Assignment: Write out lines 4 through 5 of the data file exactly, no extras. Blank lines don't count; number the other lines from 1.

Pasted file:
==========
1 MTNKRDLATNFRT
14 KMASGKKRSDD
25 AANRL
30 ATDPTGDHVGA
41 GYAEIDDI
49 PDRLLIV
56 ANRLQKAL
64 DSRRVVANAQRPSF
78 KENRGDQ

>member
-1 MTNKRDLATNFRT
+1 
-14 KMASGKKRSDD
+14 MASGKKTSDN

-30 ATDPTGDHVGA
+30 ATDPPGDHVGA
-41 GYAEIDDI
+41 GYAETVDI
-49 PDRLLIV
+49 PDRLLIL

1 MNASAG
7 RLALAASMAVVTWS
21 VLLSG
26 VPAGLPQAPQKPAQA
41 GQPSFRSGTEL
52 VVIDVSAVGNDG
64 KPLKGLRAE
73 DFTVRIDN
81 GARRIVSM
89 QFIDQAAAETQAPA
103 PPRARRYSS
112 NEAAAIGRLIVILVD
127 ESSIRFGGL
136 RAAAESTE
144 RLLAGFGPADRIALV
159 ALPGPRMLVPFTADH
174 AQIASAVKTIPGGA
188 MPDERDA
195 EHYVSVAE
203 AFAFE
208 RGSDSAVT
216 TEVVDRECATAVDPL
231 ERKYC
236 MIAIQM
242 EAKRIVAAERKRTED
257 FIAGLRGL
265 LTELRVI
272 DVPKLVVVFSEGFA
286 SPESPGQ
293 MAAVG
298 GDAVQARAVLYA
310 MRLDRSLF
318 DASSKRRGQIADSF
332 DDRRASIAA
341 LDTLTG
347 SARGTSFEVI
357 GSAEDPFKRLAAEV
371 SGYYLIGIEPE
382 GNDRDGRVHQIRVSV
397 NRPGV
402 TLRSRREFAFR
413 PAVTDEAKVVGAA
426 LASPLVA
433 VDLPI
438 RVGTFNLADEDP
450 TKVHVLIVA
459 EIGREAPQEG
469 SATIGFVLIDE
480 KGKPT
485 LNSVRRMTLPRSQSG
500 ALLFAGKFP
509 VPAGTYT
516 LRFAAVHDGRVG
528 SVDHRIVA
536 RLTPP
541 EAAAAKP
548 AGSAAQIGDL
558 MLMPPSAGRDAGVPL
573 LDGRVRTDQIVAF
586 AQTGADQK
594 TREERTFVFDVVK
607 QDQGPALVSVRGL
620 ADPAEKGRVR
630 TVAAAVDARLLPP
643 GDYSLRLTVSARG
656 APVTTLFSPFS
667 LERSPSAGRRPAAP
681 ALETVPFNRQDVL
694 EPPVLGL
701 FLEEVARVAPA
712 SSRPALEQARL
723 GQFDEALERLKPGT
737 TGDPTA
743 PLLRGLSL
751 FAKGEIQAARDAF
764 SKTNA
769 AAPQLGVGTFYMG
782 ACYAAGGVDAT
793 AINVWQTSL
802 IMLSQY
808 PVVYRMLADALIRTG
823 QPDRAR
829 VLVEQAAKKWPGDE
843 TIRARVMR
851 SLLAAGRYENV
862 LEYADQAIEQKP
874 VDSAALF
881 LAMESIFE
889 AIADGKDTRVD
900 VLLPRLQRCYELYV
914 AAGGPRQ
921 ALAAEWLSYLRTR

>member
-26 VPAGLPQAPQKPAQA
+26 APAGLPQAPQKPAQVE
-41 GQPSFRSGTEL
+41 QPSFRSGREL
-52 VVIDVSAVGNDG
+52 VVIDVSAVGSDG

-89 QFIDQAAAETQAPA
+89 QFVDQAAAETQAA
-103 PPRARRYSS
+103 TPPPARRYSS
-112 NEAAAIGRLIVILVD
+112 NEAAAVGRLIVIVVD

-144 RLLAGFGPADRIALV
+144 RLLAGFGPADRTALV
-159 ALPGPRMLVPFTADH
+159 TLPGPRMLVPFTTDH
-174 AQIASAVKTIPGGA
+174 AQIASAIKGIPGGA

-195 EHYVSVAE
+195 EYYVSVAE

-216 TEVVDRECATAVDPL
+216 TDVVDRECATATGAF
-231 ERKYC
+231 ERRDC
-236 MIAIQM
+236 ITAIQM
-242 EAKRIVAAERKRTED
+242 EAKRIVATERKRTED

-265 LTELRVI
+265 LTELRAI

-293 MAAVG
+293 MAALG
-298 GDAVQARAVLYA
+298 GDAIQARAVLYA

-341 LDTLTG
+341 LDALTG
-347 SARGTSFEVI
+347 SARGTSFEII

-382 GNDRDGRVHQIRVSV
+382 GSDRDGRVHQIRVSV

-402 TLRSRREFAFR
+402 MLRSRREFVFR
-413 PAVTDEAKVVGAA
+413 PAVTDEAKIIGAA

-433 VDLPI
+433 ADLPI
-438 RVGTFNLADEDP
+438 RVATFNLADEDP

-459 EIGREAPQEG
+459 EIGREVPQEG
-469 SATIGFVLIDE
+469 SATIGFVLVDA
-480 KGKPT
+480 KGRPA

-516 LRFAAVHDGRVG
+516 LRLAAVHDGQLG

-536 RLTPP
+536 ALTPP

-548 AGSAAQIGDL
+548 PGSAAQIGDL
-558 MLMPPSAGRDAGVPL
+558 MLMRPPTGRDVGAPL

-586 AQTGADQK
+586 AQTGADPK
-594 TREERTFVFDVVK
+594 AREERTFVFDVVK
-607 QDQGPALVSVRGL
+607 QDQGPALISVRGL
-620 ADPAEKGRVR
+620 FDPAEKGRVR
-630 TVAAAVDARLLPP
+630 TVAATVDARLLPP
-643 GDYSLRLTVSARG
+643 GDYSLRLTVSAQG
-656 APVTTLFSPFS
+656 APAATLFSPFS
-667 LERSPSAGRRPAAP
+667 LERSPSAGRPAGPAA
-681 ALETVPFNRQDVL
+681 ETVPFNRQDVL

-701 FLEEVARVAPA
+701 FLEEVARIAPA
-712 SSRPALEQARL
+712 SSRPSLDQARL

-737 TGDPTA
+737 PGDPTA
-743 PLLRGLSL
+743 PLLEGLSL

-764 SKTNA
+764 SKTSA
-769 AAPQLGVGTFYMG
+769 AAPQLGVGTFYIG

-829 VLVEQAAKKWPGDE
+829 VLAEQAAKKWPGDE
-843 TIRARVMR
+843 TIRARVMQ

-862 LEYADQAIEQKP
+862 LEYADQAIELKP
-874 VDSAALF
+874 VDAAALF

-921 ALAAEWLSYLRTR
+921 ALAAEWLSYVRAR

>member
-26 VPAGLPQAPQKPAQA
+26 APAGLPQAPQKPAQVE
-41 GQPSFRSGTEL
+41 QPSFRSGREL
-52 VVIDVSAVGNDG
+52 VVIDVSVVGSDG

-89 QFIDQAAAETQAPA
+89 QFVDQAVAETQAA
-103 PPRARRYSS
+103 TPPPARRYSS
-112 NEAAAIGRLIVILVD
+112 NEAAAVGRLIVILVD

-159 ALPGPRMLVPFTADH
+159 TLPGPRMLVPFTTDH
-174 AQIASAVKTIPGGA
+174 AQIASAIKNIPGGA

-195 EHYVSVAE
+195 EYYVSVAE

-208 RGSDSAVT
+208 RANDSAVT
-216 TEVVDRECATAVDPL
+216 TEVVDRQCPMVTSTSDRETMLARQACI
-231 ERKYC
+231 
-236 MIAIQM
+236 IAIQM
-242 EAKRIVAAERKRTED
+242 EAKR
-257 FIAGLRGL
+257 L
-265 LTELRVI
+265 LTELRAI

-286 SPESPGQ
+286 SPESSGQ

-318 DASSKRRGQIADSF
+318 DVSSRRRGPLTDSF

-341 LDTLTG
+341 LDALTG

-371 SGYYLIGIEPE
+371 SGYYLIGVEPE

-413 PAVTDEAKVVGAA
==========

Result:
30 ATDPTGDHVGA
41 GYAEIDDI